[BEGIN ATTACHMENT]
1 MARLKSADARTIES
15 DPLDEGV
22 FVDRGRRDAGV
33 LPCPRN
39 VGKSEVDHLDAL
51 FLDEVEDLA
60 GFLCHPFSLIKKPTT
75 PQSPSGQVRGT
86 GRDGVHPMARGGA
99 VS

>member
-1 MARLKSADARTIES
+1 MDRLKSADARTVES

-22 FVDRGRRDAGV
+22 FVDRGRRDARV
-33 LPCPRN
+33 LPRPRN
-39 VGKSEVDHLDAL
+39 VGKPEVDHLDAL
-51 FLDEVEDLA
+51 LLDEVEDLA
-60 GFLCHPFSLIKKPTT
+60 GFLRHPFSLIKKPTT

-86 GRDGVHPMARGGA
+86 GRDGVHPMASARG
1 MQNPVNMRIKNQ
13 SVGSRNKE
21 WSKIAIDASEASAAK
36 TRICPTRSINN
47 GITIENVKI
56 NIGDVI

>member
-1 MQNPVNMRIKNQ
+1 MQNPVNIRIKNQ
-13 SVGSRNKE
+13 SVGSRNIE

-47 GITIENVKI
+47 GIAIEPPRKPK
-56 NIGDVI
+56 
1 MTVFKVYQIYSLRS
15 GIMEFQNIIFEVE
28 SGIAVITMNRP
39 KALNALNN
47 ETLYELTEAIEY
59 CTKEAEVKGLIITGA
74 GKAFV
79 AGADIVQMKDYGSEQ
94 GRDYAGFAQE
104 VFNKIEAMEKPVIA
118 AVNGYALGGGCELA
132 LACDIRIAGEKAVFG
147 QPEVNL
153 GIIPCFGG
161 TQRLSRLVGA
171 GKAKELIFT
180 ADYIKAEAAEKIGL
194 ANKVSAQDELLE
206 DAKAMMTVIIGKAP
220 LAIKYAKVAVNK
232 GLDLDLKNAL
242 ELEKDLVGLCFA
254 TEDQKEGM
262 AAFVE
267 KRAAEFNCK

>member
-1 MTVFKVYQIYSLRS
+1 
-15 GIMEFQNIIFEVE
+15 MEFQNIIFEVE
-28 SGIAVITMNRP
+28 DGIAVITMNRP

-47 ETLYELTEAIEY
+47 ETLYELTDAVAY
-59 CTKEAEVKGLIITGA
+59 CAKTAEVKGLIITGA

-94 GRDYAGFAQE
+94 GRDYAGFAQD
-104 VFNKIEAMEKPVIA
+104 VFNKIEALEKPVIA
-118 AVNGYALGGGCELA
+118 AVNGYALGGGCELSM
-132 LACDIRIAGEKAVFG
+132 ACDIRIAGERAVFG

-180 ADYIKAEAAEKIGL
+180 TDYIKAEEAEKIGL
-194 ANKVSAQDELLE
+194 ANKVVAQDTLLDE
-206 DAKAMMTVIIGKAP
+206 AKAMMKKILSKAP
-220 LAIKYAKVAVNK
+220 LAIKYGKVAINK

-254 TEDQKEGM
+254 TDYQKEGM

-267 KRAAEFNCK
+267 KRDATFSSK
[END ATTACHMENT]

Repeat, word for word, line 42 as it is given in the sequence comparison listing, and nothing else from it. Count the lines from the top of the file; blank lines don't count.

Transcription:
15 GIMEFQNIIFEVE